This article is a short primer on the craft and application of Data Sonification, a fusion of sound based arts with data science. I have been actively researching this art-science recently - in particular, the more compositional practice of data-to-music sonification.
In early 2023 I was awarded a scholarship from the Danish Composers Society 'Nye Vye' program, which funds composers to deep-dive into a special topic. It is a rare and special initiative by the Composers Society to fund music research, and I do hope it continues.Data-to-music sonification is a technique that transforms data into sound based on musical elements. This technique has various use cases, including scientific research, data analysis, and science communication. I use Kyma almost extensively in the process of mapping data sets to musical parameters and I am often working Python and JS to help with the data-wrangling. Alongside my work with the more technically advanced end data sonification, I have also contributed to the development of a more accessible data-to-music sonification app, the open-source TwoTone project from Sonify.io. TwoTone is a good starting point for exploring data sonification without needing to code anything.
Below are some of the most well-known examples of data sonification. These examples demonstrate the potential of data-to-music sonification to help broaden scientific literacy through sound based content - ideal for podcast topics and other applications where sound is the primary medium.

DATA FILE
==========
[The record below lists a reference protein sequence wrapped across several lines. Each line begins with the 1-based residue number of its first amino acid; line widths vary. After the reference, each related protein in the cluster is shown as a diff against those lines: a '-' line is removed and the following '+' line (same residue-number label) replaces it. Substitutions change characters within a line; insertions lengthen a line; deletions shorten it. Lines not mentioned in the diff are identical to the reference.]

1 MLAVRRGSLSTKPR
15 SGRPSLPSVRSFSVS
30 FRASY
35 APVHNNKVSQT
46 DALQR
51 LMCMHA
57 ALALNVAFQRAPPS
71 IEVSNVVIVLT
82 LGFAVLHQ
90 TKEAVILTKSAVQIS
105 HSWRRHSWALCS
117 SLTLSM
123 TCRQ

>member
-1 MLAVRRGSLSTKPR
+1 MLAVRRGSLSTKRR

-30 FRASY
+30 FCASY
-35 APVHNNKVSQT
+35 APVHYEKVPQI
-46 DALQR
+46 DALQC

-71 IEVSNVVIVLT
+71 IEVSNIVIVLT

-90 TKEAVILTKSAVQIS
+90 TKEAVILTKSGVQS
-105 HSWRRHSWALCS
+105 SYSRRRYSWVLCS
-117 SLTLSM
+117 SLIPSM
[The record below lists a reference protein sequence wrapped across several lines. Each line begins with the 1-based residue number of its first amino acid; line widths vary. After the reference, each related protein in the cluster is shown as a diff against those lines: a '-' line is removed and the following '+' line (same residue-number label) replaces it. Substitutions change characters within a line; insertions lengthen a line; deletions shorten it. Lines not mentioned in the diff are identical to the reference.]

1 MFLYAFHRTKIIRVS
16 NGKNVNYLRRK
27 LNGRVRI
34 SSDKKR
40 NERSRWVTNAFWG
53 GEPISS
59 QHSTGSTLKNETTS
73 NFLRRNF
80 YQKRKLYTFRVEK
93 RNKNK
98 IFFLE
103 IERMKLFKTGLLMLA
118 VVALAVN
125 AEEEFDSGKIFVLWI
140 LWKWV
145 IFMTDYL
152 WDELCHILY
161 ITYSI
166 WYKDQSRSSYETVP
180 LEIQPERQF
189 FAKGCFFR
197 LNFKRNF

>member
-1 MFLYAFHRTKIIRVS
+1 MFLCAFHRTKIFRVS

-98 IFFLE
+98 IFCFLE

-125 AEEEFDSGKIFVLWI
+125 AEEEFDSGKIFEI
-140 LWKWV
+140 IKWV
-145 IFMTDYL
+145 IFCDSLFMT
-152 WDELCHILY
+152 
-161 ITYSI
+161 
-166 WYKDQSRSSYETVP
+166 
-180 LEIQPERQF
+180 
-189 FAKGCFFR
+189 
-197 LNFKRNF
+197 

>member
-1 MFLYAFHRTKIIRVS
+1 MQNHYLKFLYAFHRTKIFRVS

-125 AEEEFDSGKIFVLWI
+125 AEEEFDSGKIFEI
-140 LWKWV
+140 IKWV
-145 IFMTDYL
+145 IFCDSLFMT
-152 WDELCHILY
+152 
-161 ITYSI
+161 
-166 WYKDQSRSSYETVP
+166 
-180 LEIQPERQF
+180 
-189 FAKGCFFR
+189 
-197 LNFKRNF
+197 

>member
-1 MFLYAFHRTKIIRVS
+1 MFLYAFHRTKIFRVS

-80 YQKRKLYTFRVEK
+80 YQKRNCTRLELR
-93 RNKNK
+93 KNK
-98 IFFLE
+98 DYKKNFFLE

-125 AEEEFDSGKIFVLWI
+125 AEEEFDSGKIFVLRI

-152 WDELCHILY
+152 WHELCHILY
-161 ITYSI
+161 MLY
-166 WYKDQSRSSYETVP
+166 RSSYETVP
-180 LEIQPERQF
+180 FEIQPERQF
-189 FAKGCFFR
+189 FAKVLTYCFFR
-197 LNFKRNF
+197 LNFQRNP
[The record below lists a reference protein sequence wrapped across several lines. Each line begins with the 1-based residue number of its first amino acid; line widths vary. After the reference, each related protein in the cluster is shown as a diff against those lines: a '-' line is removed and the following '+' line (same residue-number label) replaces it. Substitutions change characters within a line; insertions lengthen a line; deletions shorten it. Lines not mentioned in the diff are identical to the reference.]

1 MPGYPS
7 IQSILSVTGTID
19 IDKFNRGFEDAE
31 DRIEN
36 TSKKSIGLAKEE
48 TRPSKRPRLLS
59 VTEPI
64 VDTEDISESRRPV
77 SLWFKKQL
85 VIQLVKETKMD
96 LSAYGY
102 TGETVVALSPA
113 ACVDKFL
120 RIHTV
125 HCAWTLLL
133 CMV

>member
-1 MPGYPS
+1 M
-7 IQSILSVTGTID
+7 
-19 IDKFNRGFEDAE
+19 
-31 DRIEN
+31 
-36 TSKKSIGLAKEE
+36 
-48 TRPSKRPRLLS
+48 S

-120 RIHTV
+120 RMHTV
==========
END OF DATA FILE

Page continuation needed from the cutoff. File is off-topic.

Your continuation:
Solar Wind Sonification 5
This example uses data from the Advanced Composition Explorer (ACE) satellite to create a musical representation of solar wind data. The sonification allows scientists to hear the changes in solar wind speed and density over time.
The Cosmic Microwave Background Sonification4
This sonification uses data from the Planck satellite to create a musical representation of the cosmic microwave background radiation. The sonification allows scientists to hear the fluctuations in the radiation that are thought to be the seeds of galaxy formation
The Sonification of Climate Change6
This sonification uses data from the National Oceanic and Atmospheric Administration (NOAA) to create a musical representation of global temperature changes over time. The sonification allows listeners to hear the rise in global temperatures over the past century
The Sonification of DNA1
This sonification uses data from DNA sequences to create a musical representation of the genetic code. The sonification allows scientists to hear the patterns in the genetic code and identify mutations that may be associated with disease
6 https://datajournalism.com/read/longreads/data-sonificationPhoto by Possessed Photography on Unsplash